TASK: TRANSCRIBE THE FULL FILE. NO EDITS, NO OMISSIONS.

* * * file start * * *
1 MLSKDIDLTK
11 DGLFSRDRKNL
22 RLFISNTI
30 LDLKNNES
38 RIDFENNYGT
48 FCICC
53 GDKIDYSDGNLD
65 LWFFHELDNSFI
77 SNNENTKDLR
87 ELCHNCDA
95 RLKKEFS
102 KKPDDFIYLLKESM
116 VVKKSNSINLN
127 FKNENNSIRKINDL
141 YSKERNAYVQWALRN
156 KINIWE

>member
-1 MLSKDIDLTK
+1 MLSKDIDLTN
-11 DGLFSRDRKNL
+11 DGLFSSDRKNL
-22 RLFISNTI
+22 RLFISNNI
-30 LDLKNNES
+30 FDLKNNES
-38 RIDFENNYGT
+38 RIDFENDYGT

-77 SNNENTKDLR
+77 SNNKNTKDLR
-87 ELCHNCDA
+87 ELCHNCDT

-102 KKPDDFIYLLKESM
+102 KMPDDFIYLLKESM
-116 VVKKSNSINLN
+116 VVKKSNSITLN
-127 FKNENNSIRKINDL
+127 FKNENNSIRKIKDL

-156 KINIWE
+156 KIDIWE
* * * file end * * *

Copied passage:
1 MLSKDIDLTK
11 DGLFSRDRKNL
22 RLFISNTI
30 LDLKNNES
38 RIDFENNYGT
48 FCICC
53 GDKIDYSDGNLD
65 LWFFHELDNSFI
77 SNNENTKDLR
87 ELCHNCDA
95 RLKKEFS
102 KKPDDFIYLLKESM
116 VVKKSNSINLN
127 FKNENNSIRKINDL
141 YSKERNAYVQWALRN
156 KINIWE

>member
-1 MLSKDIDLTK
+1 MLSKDIDLTN
-11 DGLFSRDRKNL
+11 DGLFSSDRKNL
-22 RLFISNTI
+22 RLFISNNI
-30 LDLKNNES
+30 FDLKNNES
-38 RIDFENNYGT
+38 RIDFENDYGT

-77 SNNENTKDLR
+77 SNNKNTKDLR
-87 ELCHNCDA
+87 ELCHNCDT

-102 KKPDDFIYLLKESM
+102 KMPDDFIYLLKESM
-116 VVKKSNSINLN
+116 VVKKSNSITLN
-127 FKNENNSIRKINDL
+127 FKNENNSIRKIKDL

-156 KINIWE
+156 KIDIWE